Hate Opening Gifts In Front Of People? You’re Not Alone.

by Lisa Sadikman
Dan Dalton/Getty Images

I love getting presents. I love guessing what’s in a pretty box or shiny gift bag. I love the way a present makes me feel loved and appreciated and thought of. You’d think, then, that opening presents would be a logical favorite past time of mine — and it is, just not if I have to do it in front of people. Which makes birthdays, Mother’s Day, anniversaries and — oh, yeah — the holidays, mini anxiety minefields.

The reasons for my angst run the spectrum, but I’m mostly worried about disappointing the gift-giver by not seeming appreciative enough. I might be thrilled with the gift, but I’m not always great at conveying that sentiment. Worse, I might open a present and be sorely disappointed, which I’m not very good at hiding. Knowing the people I love might be hurt by my reaction makes me super nervous. My stomach clenches, my heart speeds up and my once-relaxed face goes plastic Barbie fake. When my low-grade social anxiety kicks in, opening presents with other people present is incredibly uncomfortable.

What if I don’t like what they chose for me and they can tell from the look on my face? What if I do like it, but it looks like I don’t? What if I fart while all these people at my birthday dinner are laser-focused on me opening this present?

Wondering about the right way is to react and worrying I’ll screw it up is excruciating. I want to enjoy the moment, but the fear of being judged no matter what I do is overwhelming.

If you’re one of the 40 million adults in the U.S. who live with a social anxiety disorder, you probably feel the same way. That’s because opening presents in front of an audience triggers the symptoms of social anxiety, like worrying about feeling embarrassed or that you’ll offend someone. Anxiety can manifest physically, too, making you blush, sweat or tremble or feel like you’re going to throw up.

Having all eyes on you, eagerly awaiting your reaction, is the perfect time to stress over how people perceive and evaluate you. You worry you won’t seem grateful or happy. You worry your response will hurt the gift-giver’s feelings, even if you love what’s in the box. Basically, opening presents in front of people can make someone with social anxiety extremely self-conscious. What seems like it should be a simple, joyous occasion ends up being a very awkward and intense exchange.

Think about it: people with social anxiety usually avoid the spotlight. Being the center of attention is generally uncomfortable for them, but when it’s your turn to open a gift, everyone is watching, excited to see what you got and how much you like it. You are intensely aware that the onlookers – even if they’re your best friends or loving family – are expecting a certain level of appreciation. People do want to know if you like the gift they’ve given you and are looking closely for confirmation. You’re not just imagining that everyone’s looking at you, because they are. What’s difficult is managing the feelings of inadequacy and embarrassment that threaten to send you running to the bathroom to open your present in peace.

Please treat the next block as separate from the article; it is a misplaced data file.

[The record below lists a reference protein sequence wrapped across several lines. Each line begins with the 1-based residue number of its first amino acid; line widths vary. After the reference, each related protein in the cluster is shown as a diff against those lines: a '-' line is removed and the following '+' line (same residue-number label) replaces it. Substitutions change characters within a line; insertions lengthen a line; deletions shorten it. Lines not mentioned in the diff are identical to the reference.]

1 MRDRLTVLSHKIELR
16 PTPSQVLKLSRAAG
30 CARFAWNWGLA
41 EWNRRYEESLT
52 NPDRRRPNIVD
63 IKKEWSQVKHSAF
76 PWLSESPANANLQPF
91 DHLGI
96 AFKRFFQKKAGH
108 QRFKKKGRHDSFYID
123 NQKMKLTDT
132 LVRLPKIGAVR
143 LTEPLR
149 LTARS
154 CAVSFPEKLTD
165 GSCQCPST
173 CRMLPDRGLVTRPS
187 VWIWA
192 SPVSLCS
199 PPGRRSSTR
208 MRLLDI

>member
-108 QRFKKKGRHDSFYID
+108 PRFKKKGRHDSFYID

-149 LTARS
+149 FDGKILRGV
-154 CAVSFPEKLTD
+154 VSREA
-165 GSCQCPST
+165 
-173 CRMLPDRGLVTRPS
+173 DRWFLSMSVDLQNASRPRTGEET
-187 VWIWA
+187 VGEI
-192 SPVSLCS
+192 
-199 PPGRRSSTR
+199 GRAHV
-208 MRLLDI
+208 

Experiencing a little social anxiety is part of life. If we didn’t feel a bit nervous when meeting new people or having attention focused on us, we’d probably make some serious social blunders. Being anxious prompts us to pay more attention to the people around us and keeps us from hurting people’s feelings or being offensive. It’s when social anxiety gets in the way of enjoying life that it becomes a problem.

So what’s a person with social anxiety to do during the gift-giving season? In an interview in The Atlantic, Stefan G. Hofmann, the director of the Social Anxiety Program at Boston University, recommends people face their anxiety. Long-term, people with social anxiety can engage in Cognitive Behavioral Therapy (CBT), which identifies people’s fears and gradually helps them challenge their negative thinking patterns.

In the short-term, when you’re faced with a room full of family, eagerly waiting for you to open your gift, try to stay in the moment. If things do go wrong and you’re worried your reaction really wasn’t appropriate, try to have a little self-compassion. Remember, nobody’s perfect and you’re surrounded by people who love you. If they didn’t, they probably wouldn’t be giving you a gift in the first place.

So enjoy your brother-in-law’s spiked eggnog and your Aunt Myrtle’s “mature” fruitcake and try not to worry too much about what might await you in the big box with your name on it.